We’re working on a simple duck hunt like game where you can use
a simple laser (a tiny red one which are for sale for around $5). Our idea is
to check if there is a laser-point on the wall on which we project the game.
Background differencing + laser dot recognition
We’ll use the opencv HSV + background differencing. After background differencing we
check if there is a laser color in the current grabbed webcam frame. As we have no experience with laser beam tracking (and some of you have) we are wondering if
this is a correct approach? We’re in doubt if we can ‘see’ the red dot on the wall
on which the game is projecten. Probably we can use other colors in the game (so no
red) but still we’re not sure about this.
Someone here who has some info on this?
Besides the recognition of the ‘red dot’ we want to track this dot so you can throw things around in the game. But, what blob tracking code here available (or from one of the ‘touch table’ libraries) is ‘best’ ?
And the last thing… what would be a good programming language for this? Flash is simple but the communication between flash and openframeworks could be something that would slow down the interaction? Maybe OF with opengl??
a couple ideas… programming language, I would say stick to OF/openGL … you’re not going to beat the performance of C++ very easily with any other high level language.
As for detecting your laster dot… have you considered trying an infrared camera/laser pointer? There’s plenty of tutorials on how you can easily make an IR filter for a normal webcam, and I’ve heard you can obtain IR laser pointers relatively cheap (~$5). Or you probably could do it something like this to work with your game and not get lost in the game’s pixels:
- capture video input of projection (with laser dot)
- capture a screen image of what’s being rendered
- difference those to find the laser
Hopefully even if the laser is shone on a red area of the projection, it will brighten it enough that it will appear different… not entirely sure, but probably there would be some hues where it would be undetectable. You will likely need to do some testing with a full red spectrum projected, and see if you can find the laser dot on it.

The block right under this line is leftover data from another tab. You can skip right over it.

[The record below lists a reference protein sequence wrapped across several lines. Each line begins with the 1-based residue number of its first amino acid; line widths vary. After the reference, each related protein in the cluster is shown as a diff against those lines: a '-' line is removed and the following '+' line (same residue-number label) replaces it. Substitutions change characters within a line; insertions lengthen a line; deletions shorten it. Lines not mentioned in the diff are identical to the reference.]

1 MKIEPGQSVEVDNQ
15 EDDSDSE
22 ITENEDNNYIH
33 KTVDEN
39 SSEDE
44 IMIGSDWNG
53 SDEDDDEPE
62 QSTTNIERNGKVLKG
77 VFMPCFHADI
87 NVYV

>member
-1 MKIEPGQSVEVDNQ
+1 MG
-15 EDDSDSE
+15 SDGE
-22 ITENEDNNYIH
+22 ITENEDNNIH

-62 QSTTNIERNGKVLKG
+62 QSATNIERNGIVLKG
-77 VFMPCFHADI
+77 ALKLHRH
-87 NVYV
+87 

You can probably cobble together a simple blob tracker pretty quickly… I wrote one in less than an hour using the openCV libs to do differencing and contour/blob finding. The thing you will run into here is that blobs will swap id’s pretty unpredictably, so you would need to do some basic logic on caching your blob locations and then hooking up the openCV-detected blobs to whichever is closest (x, y, size, colour, whatever info you can obtain) of your cached blobs. Besides that, check out tbeta or Touche.
I had a look at your website and found this project:
Are you using infrared there? I’m wondering, will the infrared reflect enough to
be picked up by the camera?
Could I see the code of that graffiti wall project?
Hmm… I think the version of the graffiti wall that’s shown in that video is actually using a 3D mouse. Our latest version does in fact use infrared… but it’s only an infrared LED in the end of a pen.
Our current setup has a screen with a projector and infrared webcam setup behind it (a rear-projection setup). Users stand in front of the screen and use the led pens. The infrared shines through the screen (the pens have to be really close - almost touching - to shine through) and is picked up by the infrared webcam. We use Touche to serve up the pen co-ordinates as TUIO cursors, which are then read into the OpenFrameworks Graffiti Wall app to do the drawing.
There was another project (that I think Theo wrote) very similar to our Graffiti Wall that uses a green laser pointer as its cursor. http://graffitiresearchlab.com/?page-id=76
Yeah we’ve thought about using a rear-projection setup, but the space we have (te rear side) is not really large (not more than 50cm). Therefore the L.A.S.E.R. project setup of Theo seems to be more applicable.
I’ll think about a solution using your feedback. Thanks a lot!
If someone else has an idea, feel free to post
The code for the Laser Tag 2.0 app is here - includes the code for tracking a laser point based on HSV
All the best,